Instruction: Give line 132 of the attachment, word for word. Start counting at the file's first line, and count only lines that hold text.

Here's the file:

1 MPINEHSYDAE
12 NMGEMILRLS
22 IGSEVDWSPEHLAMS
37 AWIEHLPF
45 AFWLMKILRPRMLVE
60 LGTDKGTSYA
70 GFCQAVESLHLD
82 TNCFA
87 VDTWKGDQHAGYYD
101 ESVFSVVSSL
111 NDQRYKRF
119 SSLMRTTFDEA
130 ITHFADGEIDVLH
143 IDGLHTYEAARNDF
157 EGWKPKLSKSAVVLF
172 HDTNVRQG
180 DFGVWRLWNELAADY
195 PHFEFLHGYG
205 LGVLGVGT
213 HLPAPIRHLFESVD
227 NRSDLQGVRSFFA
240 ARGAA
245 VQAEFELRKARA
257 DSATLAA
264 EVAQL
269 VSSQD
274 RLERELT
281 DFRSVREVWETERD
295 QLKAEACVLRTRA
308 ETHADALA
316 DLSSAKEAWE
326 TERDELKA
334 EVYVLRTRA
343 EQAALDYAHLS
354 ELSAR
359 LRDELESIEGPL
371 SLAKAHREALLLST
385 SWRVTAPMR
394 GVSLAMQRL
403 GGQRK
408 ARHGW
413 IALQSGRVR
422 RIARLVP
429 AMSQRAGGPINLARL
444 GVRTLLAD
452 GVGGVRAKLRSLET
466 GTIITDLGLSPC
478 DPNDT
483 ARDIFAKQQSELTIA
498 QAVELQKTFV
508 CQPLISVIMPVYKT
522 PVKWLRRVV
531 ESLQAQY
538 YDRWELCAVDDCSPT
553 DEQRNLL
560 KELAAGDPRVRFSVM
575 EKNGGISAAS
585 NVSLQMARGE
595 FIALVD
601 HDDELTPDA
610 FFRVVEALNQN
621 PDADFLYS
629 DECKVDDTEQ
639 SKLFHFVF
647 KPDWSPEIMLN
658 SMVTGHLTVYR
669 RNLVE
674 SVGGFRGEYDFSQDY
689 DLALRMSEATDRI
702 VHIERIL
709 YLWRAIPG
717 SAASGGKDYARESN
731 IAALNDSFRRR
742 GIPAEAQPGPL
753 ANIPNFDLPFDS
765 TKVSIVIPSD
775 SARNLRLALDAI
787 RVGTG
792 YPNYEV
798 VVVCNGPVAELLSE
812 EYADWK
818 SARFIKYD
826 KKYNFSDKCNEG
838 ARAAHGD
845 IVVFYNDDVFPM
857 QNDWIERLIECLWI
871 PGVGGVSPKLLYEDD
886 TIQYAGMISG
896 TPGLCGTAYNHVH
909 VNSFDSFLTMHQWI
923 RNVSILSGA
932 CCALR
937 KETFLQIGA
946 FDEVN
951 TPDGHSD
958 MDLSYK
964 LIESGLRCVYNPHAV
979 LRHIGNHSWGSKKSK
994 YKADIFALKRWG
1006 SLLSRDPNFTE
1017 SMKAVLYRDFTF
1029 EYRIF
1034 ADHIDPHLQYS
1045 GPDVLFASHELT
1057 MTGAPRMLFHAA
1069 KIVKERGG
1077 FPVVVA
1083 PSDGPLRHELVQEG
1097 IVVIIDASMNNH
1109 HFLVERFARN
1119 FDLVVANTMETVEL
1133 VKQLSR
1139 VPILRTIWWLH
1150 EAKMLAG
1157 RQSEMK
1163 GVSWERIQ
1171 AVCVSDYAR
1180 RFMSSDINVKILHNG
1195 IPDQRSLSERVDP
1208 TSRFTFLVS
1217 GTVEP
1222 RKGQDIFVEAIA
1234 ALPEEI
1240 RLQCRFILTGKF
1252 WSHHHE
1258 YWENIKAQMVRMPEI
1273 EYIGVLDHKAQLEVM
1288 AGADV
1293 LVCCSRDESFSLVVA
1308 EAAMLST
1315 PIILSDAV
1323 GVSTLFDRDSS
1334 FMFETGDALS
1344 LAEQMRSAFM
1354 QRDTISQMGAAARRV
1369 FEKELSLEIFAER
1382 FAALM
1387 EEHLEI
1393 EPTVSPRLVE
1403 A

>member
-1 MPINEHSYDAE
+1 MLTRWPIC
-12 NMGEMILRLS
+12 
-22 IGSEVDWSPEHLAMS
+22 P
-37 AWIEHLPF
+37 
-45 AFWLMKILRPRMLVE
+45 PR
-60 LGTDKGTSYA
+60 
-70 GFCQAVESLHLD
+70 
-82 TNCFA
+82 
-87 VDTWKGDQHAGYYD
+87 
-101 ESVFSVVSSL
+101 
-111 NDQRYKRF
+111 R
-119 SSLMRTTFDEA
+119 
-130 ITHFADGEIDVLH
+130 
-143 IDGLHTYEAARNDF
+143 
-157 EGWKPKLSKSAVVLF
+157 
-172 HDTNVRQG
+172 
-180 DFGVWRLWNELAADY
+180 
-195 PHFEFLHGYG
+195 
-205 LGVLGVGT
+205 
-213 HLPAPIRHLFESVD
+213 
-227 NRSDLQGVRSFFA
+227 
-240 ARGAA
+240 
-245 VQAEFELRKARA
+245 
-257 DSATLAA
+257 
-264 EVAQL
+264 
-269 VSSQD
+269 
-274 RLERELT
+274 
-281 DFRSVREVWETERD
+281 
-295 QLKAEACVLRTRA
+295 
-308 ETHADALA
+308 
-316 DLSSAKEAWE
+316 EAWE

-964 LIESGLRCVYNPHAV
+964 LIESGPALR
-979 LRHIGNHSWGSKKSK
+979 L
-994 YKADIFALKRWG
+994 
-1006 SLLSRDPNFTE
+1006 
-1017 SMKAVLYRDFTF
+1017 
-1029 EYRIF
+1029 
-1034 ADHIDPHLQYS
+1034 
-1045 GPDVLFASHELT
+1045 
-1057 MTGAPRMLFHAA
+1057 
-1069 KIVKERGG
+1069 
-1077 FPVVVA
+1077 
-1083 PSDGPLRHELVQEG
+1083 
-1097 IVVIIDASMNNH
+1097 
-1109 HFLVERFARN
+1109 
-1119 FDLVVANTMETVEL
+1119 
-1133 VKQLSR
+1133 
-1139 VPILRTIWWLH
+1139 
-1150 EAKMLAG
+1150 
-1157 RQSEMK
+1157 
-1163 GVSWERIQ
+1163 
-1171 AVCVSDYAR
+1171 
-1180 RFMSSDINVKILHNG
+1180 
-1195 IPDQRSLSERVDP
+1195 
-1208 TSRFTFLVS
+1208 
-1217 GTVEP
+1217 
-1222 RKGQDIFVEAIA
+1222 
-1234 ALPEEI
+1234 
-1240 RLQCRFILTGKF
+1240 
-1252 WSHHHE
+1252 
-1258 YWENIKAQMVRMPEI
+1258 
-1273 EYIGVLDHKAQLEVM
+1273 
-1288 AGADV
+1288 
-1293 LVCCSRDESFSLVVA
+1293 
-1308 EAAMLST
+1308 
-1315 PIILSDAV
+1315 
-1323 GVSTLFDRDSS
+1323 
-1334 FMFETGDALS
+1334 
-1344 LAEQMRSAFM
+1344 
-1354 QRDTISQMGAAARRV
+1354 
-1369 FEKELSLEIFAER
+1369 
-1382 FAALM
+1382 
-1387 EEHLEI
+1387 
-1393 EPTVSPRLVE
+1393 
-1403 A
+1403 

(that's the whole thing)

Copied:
1323 GVSTLFDRDSS